By Diana Montague, Ph.D.
Professor of Communication
A recent assignment in my Media Literacy class had students interview “people of a certain age” about how they used to access information and complete tasks before the internet changed everything and smartphones became our appendages.
Students learned their fathers wrote actual letters to cousins in college. Some parents remembered calling long distance only on Sundays (you paid Ma Bell by the minute and weekends were cheaper).
Before shopping went online, children waited for the Sears Christmas catalog to come in the mail each fall. They’d circle “wish list” items to help Santa (who had to order gifts out of paper catalogs when the elves couldn’t keep up at the North Pole).
Perhaps I’m dating myself (I’m “George Clooney was born on my birthdate” years old—look it up) but it wasn’t THAT long ago when we had no email or social media or texting to get immediate school information. On snowy mornings we waited for the local radio station to read off closed schools. If you missed the 6:25 a.m. reading you had to wait another 20 minutes for the next alphabetical list. (In later years we watched the TV chyron scroll school closings across the bottom of the screen, another interminable wait through the alphabet if your school began with “Saint.”)
Before the internet you went to a travel agent to book a flight and then called the airline on a land line to see if the flight was on time. You went to a physical bank to cash a physical check and you paid with physical cash when you shopped at physical stores.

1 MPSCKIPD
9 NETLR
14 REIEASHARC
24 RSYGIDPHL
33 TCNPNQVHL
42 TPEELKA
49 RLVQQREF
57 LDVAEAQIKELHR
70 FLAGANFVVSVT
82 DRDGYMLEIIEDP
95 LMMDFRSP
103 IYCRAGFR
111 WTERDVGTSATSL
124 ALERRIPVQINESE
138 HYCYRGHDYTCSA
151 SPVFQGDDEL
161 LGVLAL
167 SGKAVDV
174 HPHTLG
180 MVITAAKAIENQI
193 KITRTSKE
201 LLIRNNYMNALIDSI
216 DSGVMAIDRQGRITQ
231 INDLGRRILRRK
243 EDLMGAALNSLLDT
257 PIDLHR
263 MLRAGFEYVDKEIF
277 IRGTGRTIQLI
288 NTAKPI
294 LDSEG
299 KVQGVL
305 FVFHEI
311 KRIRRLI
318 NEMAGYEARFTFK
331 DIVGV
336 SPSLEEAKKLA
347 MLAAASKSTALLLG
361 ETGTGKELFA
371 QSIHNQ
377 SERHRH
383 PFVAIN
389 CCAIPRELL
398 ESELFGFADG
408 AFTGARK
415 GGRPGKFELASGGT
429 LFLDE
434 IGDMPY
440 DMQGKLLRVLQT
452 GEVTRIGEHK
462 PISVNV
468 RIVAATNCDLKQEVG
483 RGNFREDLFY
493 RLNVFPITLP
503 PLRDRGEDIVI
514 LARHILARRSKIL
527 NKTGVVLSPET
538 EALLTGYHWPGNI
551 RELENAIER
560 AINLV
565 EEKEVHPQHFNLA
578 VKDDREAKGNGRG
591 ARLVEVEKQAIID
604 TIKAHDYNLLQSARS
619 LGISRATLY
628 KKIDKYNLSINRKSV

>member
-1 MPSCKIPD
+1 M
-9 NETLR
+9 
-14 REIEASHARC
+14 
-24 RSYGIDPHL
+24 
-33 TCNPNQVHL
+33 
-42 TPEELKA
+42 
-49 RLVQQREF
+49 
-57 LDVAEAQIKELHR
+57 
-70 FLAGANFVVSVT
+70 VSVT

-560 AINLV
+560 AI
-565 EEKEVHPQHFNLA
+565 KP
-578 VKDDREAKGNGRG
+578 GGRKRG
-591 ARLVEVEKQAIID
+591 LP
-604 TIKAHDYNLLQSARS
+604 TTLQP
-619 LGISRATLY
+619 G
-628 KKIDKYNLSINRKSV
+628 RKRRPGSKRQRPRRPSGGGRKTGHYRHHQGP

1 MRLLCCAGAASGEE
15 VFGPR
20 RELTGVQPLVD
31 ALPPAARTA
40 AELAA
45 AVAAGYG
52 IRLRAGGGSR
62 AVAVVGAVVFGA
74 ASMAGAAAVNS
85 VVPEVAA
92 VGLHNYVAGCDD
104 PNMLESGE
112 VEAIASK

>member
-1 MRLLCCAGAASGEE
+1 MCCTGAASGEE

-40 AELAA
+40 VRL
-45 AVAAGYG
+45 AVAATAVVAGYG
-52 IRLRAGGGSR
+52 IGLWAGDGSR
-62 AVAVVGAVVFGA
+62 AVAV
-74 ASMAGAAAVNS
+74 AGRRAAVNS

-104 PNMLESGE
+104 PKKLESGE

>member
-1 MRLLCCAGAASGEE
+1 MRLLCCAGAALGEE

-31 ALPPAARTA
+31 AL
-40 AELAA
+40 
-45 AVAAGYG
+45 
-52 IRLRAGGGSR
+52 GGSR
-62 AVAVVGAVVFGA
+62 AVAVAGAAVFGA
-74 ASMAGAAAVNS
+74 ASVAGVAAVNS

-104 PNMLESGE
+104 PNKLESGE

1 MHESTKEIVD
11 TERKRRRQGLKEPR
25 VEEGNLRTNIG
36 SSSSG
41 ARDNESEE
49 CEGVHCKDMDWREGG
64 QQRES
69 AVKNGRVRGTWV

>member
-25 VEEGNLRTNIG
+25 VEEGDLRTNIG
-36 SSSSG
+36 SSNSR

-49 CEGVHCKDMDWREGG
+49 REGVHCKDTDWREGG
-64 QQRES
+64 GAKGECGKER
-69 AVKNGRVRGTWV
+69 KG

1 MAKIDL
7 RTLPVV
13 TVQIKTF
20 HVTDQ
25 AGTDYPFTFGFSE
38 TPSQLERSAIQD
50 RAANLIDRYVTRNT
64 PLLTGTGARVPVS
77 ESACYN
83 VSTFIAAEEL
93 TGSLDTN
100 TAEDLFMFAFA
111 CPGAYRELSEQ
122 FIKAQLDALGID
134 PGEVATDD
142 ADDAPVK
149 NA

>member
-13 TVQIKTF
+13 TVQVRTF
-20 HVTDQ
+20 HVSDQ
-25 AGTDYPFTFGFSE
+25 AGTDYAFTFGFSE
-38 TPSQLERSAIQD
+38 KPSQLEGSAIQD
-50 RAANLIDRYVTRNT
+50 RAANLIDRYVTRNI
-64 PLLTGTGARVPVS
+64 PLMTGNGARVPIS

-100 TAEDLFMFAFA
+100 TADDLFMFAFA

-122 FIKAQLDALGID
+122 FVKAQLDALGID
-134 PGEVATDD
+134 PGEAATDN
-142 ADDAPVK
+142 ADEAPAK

To navigate your way to Disney World you followed AAA TripTiks or flailed around in the car with impossible-to-refold maps that made origami look easy.
Ah, the maps. Of all the Internet/satellite wizardry available, the most valuable invention for me is GPS, the answer to small-print paper maps and exasperated pleas of “pull over and ask directions!”
A Garmin would have saved my life many moons ago. When I worked in Winona, Minn., back in the early 1980s, I would drive seven hours by myself to visit my family in Kankakee, Ill. I used a map on the first few visits, but then I figured I just needed to remember the highway numbers and I’d make it back home.
Big mistake. On one trip I got disoriented using a cloverleaf exit in northern Illinois, and it “felt like” I should turn right to go south.
With no GPS to tell me to turn around (or at least “recalculating,”) I kept driving through corn and soybean fields, wondering why it looked a little different than the last trip. An hour later, I saw “Welcome to Beloit, Wisconsin!” when I should have been nearing Kankakee County (south of Chicago).
I was mortified. I had no cell phone to call my mother or google a local map. (And who carried $4 in change to call long distance on a pay phone?) I had an Illinois map but not a Wisconsin map. I’d still be driving around the Land of Cheese if I hadn’t found a gas station to ask directions. It was a horrifying, humbling experience.
Now when I travel, I utter a magical incantation to my Garmin like I’m at Hogwarts, and a lovely voice guides me, turn by turn, to my destination. So simple!
The Internet has certainly improved many aspects of our lives, but I think its easy access also has weakened some of our problem-solving skills (and, perhaps, curtailed some of our unexpected, back-roads adventures.)